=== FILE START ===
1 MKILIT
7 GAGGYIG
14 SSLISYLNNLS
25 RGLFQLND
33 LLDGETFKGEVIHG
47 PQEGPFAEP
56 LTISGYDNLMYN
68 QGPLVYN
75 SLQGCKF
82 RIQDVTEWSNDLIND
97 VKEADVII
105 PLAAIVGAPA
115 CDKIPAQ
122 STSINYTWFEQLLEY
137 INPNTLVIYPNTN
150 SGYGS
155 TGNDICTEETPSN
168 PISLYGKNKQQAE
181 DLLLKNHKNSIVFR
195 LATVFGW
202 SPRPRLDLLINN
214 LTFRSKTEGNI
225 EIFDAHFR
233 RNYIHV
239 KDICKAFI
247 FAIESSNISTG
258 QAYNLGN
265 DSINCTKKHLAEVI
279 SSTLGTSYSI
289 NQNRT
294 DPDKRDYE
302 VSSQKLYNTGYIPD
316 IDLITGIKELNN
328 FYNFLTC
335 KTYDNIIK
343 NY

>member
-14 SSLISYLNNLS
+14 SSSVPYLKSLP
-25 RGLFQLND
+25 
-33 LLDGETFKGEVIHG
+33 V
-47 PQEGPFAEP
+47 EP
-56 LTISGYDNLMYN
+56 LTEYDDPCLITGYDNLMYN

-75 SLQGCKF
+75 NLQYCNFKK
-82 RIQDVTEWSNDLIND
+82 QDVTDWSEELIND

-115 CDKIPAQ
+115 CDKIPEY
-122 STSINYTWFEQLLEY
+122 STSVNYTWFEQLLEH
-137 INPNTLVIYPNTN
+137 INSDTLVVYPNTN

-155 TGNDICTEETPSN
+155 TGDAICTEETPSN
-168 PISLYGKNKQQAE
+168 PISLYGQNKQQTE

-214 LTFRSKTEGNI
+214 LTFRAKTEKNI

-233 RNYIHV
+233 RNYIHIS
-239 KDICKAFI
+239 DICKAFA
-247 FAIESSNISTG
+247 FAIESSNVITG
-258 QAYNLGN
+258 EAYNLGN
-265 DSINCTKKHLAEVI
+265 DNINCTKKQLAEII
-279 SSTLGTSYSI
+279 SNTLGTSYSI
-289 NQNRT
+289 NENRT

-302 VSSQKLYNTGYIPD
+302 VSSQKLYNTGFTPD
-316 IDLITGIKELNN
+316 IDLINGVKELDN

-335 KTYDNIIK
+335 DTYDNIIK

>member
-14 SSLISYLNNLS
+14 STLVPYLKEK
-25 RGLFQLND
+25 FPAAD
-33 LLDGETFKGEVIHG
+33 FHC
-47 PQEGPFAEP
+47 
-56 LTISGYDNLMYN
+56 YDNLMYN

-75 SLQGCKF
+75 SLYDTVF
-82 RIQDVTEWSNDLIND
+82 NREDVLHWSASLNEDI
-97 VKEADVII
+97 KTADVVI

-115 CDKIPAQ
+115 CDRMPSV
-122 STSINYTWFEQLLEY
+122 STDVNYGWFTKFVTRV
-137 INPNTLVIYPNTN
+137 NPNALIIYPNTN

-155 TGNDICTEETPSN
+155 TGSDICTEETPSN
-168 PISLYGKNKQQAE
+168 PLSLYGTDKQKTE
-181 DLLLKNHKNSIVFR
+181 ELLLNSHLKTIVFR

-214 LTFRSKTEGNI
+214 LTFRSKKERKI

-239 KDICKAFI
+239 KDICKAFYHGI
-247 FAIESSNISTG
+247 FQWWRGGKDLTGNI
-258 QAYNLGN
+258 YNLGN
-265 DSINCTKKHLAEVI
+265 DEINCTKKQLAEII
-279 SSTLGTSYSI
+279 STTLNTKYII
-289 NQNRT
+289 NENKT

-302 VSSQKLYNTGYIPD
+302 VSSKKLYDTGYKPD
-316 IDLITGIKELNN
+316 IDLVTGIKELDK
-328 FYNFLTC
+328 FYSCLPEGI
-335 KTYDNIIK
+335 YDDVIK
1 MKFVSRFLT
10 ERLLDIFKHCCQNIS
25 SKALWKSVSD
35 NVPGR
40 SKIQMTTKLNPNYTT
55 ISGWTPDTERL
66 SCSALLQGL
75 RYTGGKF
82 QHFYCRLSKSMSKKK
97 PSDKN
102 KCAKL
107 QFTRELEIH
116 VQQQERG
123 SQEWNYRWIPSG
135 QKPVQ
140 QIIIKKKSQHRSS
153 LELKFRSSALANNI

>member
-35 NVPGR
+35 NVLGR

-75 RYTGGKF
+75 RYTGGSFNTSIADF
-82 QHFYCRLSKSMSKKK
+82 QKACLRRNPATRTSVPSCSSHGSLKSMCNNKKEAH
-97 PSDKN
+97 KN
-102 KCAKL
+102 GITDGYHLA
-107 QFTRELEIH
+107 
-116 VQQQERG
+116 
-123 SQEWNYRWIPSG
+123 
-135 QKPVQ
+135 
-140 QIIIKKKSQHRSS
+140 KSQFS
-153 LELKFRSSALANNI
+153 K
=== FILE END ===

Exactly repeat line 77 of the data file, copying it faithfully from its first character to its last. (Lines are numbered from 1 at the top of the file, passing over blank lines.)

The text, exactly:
+289 NENRT